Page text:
Why implement a PMO? A compelling reason is that organisations who implement a PMO deliver more projects on time and on budget and are able to make better decisions about how to allocate their resources. A recent study by Gartner Group discovered that nearly 70% of organisations that have implemented a PMO report that project success rates have improved significantly.

Irrespective of the type of organisation, a PMO can make a significant contribution to project outcomes and business decisions.

In organisations we work with, a common set of reasons are cited as the drivers for setting up a PMO and include excessive rates of project failures, cost reduction, resource issues and management having insufficient information about projects and their status.

Are you in the process of setting up a PMO? If so download our free white paper creating a project management office (PMO). It explores topics such as why organisations implement a PMO and runs through the services a PMO can provide to the organisation.

Creating a project management office (PMO)

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When organisations start implementing project management and portfolio management processes they quickly realise they need a tool to help them. Think of all the things you need to do – keep a central register of projects, track who is doing what and when, build resource forecasts, produce status reports, deliver fancy graphs to the executive team to help them understand what projects they are spending all their money on. The list is endless. spreadsheet-hell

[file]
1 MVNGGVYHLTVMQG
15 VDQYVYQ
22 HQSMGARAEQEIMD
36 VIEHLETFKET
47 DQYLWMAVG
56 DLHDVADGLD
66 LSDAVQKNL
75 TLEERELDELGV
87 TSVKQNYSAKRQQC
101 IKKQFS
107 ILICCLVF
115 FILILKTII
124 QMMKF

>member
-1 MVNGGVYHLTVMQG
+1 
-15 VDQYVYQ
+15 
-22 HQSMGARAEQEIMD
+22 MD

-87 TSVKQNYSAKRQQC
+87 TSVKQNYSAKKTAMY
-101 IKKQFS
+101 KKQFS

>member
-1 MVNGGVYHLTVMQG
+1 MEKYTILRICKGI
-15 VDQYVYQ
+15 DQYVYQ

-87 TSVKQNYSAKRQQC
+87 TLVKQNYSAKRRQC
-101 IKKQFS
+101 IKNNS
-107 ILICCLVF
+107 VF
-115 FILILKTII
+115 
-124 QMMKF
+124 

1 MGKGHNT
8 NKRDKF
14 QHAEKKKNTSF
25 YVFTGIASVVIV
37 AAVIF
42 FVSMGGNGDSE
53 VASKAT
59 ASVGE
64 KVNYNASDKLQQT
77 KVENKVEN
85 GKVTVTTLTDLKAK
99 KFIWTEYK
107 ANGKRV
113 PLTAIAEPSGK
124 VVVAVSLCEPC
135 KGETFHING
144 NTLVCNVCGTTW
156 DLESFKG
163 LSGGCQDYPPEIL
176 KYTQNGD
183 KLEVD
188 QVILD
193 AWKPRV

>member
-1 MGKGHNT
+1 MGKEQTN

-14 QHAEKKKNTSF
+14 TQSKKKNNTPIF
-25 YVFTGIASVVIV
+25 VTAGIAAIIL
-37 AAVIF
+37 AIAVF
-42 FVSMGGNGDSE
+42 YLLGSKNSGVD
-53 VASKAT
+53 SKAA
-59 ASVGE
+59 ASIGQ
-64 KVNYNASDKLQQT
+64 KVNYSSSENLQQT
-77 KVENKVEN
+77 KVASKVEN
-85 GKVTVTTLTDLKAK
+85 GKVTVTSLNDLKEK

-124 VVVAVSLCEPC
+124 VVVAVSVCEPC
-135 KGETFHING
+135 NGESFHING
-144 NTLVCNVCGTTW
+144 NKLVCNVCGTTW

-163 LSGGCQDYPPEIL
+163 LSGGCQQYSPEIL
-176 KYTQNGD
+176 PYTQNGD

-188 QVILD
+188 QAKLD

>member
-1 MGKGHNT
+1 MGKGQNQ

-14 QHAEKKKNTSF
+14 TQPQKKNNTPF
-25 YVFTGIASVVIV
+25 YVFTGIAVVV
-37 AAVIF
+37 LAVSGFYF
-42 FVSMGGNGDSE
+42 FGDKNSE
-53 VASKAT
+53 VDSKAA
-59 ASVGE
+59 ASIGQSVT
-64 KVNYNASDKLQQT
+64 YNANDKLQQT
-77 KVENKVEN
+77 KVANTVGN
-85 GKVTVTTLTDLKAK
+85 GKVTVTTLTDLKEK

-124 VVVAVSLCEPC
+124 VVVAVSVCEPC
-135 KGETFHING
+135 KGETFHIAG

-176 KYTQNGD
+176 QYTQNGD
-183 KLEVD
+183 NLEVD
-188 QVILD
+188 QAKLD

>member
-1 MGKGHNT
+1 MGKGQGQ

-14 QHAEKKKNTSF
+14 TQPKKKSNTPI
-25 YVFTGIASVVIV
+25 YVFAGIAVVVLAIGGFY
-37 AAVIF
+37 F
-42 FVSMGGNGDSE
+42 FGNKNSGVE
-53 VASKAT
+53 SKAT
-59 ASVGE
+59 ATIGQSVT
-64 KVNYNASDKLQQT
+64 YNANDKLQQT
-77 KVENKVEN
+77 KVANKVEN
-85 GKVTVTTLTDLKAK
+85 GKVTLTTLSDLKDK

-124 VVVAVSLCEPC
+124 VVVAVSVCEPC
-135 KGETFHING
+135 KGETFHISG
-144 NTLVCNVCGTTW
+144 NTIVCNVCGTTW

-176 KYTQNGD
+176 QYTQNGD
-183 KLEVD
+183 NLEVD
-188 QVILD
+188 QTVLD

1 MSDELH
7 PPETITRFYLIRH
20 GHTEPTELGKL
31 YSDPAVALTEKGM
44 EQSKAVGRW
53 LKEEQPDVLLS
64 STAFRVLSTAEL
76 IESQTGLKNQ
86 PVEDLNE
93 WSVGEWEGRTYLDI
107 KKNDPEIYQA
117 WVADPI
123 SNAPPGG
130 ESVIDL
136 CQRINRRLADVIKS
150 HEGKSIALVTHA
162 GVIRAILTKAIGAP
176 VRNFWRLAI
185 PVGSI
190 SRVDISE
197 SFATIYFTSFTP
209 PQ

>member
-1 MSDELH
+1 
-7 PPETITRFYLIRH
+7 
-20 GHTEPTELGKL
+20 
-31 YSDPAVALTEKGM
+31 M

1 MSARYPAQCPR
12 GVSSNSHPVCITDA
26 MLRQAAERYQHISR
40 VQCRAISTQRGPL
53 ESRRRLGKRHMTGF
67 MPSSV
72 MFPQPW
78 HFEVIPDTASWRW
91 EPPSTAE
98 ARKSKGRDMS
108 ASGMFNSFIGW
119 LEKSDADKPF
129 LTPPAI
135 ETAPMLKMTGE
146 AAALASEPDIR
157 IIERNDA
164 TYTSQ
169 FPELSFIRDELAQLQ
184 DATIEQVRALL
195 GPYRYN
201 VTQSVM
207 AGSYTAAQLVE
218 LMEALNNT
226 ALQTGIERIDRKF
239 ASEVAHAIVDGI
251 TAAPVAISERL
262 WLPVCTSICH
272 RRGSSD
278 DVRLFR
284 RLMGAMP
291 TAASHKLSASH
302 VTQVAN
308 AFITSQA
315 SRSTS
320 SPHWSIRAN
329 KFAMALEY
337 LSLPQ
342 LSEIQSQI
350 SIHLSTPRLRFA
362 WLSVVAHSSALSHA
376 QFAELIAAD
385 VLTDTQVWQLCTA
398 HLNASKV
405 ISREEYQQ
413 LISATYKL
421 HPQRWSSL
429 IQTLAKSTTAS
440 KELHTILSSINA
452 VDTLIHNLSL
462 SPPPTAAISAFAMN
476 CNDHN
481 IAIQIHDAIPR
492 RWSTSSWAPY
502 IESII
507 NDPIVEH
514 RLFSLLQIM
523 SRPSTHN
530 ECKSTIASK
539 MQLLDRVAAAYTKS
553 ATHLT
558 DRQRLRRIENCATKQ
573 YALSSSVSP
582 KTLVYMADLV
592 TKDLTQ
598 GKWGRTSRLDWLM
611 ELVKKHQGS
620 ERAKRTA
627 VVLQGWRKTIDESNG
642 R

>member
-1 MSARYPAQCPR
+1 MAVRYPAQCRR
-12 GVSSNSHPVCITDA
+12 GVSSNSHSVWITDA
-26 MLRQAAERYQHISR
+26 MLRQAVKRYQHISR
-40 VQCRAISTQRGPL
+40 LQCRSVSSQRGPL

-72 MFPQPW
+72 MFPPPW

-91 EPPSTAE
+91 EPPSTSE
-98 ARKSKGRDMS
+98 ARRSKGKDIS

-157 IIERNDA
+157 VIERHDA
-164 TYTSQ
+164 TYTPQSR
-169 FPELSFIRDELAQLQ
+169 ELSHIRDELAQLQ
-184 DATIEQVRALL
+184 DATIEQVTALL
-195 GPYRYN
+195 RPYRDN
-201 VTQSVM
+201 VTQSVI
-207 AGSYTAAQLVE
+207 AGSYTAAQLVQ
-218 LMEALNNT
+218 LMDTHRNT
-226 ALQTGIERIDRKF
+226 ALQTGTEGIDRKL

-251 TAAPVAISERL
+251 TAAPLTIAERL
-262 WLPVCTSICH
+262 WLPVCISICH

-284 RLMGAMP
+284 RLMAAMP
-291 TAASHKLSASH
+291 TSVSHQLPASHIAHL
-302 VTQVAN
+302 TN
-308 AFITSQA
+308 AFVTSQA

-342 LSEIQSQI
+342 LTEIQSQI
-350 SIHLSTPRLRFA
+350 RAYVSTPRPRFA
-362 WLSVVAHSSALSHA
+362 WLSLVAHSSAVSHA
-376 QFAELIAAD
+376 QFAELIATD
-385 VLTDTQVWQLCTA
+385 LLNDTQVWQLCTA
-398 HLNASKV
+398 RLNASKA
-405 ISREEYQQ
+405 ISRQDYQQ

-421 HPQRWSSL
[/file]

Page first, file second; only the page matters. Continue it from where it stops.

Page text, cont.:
No problem, you just crank up Excel and start creating a bunch of spreadsheets. Two hours work later and taa daa… the perfect project management solution. And the best part is, it didn’t cost a penny.

Given minimal effort and no cost you have a solution in place. For these reasons, spreadsheets are the project management tool of choice for many organisations large and small. But there is the nub of the problem. Pretty soon you have project management spreadsheets appearing all over the place, doing things differently, not connecting up and in many cases doing things just plain wrong.

Spreadsheets will end up costing you a lot more than a tool dedicated to the job. So let’s take a simple example of using spreadsheets to track the most basic of project management requirements – a list of projects and their status…that has got to be really easy.

In the beginning there was a single project spreadsheet where all the projects in the organisation were listed. Fantastic, now we know what we are doing. But hang on, we need to know how each of those project is going – are they on track?

So we get each project manager to open up the spreadsheet and update their projects. But Joe can’t – because Bill in R&D has it already open.

Ok, so we start emailing out the spreadsheet and getting people to update it. Until we lose track of which version is which! There must be a better way of doing this.